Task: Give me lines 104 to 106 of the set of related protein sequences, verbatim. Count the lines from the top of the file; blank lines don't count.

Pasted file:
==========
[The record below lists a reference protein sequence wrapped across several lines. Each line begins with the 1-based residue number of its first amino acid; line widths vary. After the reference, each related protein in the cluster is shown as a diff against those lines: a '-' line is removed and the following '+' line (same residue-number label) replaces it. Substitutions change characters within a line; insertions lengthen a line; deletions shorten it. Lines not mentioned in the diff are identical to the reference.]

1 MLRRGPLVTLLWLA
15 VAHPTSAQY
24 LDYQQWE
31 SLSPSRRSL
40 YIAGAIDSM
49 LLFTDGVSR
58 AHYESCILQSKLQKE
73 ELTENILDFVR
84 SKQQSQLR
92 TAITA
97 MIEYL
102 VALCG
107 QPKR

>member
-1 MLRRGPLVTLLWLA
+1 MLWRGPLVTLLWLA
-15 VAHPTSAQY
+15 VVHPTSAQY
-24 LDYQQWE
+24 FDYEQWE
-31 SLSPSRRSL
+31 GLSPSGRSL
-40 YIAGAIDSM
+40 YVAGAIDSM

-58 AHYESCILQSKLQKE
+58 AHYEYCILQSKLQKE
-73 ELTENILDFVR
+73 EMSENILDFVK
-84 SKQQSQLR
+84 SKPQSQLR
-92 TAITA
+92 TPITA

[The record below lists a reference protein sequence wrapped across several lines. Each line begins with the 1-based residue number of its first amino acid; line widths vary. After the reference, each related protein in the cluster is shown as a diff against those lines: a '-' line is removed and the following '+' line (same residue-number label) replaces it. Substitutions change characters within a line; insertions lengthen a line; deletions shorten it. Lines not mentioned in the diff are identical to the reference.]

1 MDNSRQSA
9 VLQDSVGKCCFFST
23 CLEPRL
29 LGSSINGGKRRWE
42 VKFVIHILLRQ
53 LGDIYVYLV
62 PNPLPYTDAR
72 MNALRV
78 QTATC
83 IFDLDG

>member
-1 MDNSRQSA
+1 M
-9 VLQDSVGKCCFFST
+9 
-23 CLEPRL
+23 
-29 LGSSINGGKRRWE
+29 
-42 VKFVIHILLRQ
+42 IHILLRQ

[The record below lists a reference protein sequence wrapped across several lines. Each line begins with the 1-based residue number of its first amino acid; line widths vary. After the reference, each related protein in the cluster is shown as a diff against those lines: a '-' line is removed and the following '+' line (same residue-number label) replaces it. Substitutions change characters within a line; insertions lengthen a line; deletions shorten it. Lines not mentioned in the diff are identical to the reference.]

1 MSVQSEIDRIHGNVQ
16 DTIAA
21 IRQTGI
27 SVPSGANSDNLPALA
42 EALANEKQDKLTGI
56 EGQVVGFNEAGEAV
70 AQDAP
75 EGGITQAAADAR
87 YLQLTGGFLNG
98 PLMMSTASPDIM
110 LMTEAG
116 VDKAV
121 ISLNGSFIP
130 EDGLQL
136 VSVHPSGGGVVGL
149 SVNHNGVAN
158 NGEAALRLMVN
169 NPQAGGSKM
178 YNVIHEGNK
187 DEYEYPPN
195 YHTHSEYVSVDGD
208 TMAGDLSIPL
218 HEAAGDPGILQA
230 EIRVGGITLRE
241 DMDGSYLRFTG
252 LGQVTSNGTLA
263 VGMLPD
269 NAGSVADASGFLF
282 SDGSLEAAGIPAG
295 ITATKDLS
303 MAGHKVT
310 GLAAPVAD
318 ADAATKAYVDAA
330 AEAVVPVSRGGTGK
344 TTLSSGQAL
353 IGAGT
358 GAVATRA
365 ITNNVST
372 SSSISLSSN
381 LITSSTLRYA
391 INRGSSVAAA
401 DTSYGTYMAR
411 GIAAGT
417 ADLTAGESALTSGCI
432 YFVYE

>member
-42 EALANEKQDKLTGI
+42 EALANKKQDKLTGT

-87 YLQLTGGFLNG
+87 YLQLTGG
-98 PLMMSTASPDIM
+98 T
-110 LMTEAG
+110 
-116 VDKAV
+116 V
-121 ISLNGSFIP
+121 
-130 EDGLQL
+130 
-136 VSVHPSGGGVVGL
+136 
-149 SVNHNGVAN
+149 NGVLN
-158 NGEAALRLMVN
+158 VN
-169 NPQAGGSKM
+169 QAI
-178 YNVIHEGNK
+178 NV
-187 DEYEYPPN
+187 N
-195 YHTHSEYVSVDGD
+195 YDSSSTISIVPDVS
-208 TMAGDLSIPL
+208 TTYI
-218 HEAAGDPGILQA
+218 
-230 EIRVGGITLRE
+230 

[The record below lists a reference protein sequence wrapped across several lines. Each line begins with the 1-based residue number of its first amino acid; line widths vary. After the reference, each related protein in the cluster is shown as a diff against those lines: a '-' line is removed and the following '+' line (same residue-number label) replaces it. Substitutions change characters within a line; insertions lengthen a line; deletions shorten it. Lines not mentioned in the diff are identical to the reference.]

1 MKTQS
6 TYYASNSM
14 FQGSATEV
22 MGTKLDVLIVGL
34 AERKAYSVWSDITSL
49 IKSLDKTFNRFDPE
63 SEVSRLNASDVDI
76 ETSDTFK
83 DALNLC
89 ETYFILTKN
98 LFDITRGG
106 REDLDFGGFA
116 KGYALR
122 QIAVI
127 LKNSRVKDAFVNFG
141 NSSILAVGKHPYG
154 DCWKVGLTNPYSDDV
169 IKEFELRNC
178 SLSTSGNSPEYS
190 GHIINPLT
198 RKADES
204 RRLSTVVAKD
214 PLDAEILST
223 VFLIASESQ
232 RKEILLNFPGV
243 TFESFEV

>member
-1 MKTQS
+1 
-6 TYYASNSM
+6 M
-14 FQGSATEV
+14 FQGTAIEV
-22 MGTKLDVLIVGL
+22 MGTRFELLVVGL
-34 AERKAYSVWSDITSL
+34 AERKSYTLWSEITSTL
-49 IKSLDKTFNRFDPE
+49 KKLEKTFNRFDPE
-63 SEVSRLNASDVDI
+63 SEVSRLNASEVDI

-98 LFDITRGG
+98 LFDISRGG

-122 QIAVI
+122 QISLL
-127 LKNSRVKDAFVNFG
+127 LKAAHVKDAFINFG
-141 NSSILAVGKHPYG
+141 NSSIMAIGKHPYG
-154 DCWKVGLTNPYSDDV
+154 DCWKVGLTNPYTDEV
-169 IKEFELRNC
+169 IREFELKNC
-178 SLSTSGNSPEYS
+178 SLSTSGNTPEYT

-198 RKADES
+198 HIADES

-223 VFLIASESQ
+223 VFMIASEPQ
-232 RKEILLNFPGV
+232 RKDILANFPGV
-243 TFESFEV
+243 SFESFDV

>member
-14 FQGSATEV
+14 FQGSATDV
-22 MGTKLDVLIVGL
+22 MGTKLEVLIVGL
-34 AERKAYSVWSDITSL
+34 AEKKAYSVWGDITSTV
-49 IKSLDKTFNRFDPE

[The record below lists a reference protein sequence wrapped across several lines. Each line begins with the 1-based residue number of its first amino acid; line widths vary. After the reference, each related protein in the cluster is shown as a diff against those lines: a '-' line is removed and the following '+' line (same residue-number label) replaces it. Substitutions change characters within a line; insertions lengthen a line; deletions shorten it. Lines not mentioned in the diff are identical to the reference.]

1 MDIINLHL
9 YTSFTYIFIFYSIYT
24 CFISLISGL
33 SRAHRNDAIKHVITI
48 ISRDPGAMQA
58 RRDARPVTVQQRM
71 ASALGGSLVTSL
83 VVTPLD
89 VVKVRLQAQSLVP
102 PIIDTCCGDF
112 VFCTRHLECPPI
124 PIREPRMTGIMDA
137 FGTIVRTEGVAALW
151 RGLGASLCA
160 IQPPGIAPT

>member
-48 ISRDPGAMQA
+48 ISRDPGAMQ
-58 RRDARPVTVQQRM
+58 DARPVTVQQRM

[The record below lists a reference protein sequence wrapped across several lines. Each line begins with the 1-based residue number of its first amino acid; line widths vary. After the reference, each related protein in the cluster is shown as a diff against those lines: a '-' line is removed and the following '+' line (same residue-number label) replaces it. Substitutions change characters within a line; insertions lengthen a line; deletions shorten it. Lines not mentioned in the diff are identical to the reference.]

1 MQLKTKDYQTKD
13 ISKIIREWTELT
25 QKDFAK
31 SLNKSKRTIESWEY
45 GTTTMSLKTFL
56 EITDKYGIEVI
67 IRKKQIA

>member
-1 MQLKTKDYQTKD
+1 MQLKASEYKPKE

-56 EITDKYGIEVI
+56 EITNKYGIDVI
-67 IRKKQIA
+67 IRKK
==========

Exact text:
+42 EALANKKQDKLTGT

-87 YLQLTGGFLNG
+87 YLQLTGG